Moab, Utah: An adrenalin-filled Hummer rock tour

"It's OK to scream," says Mike. Good to know because I'm about to start wailing like a teething toddler. Ahead of us is a steeply plunging wall of sandstone and we're going down it. Fast. I can't see what's at the bottom but I'm fairly sure it's certain death.

We career down the slippery rock, feet braced, knuckles gripped, stomachs lurching. While I shriek uncontrollably, Mike steers nonchalantly with one hand. Finally, we reach the valley floor and he expertly scrubs off speed and brings us to a stop. Everyone lets out a relief-fuelled sigh. No one died ... well, except my dignity.

Welcome to Hell's Revenge, a 10-kilometre, four-wheel-drive track in the Sand Flats Recreation Area just outside Moab, Utah. Most people use Moab as a base to explore the majestic national parks of Arches and Canyonlands (which are so frustratingly scenic you'll spend most of your time trying to take a photo that does them justice). However, Moab is also a magnet for adventure-lovers with outfitters offering hiking, rafting, biking, horse riding, skydiving, climbing and more.

By comparison, this Sunset Hummer Tour from the Moab Adventure Centre sounded relatively tame. Watch the sunset with a cold beverage from a rocky outcrop in the desert? I can do that.

We meet Mike at the company's headquarters in town and climb into the back of a customised bright red Hummer H1 – the commercial derivative of the 4WD Humvee utility vehicle favoured by the US military.

Ten minutes later we're at the entrance to Sand Flats, a 3600-hectare reserve of slick sandstone domes, yawning canyons and winding valleys of sand. Mike calls it a "giant adventure playground" because it's home to the world-renowned Slickrock mountain bike trail and more than 40 kilometres of 4WD tracks. Amazingly, anyone can turn up and have a go – all you need is a jeep, a $5 pass and nerves of steel.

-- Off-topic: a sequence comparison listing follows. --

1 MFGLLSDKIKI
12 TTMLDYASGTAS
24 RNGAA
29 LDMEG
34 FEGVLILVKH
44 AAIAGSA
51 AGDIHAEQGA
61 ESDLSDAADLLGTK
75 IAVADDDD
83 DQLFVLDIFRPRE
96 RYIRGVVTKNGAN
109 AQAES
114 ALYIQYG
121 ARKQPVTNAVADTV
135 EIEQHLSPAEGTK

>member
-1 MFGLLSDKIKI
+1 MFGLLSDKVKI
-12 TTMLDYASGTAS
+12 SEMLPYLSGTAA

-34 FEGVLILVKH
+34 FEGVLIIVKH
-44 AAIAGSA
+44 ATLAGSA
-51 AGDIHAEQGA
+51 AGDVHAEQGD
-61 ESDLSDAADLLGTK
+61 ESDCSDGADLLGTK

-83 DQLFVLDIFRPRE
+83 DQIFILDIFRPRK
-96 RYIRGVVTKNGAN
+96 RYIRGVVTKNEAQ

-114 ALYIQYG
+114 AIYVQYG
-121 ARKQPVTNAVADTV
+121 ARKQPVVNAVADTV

"Are you ready for a two-hour rollercoaster?" asks Mike, as we creep up a steep, narrow fin of red rock flanked by vertiginous drops. Not really, I think to myself, anxiously tightening my seatbelt.

For the next hour we tackle terrain that would challenge a mountain goat. We skid down death-defying slopes, roar through sandy-floored chicanes and teeter precariously on rocky summits. Several times we only have three wheels on the ground. Throughout it all, Mike, who's been doing this for 17 years, radiates exactly the sort of relaxed mastery you want from someone who's about to drive up a lethally banked 50-degree slope. "Adrenalin is good for you," he says, grinning. "I'm actually 75."

When we stop to watch the sunset, he explains that this part of the Colorado Plateau was sculpted by an inland sea that repeatedly advanced and retreated over millions of years. He shows us dinosaur prints made by a meat-eating theropod that are thought to be about 190 million years old.


As the sun slips behind the horizon and the rocky landscape loses its warm orange glow, I take a moment to reflect on the unfathomable vastness of that time scale. Feeling humbled and awestruck, I clamber back into the Hummer, fasten my seatbelt and get ready to scream.


Rob McFarland was a guest of Utah Office of Tourism and Brand USA.



Virgin Australia and Delta Air Lines fly to Salt Lake City. From Salt Lake City Moab is a four-hour drive. See


Moab Adventure Centre's three-hour Sunset Hummer Tour departs February to November and prices start from $US75. See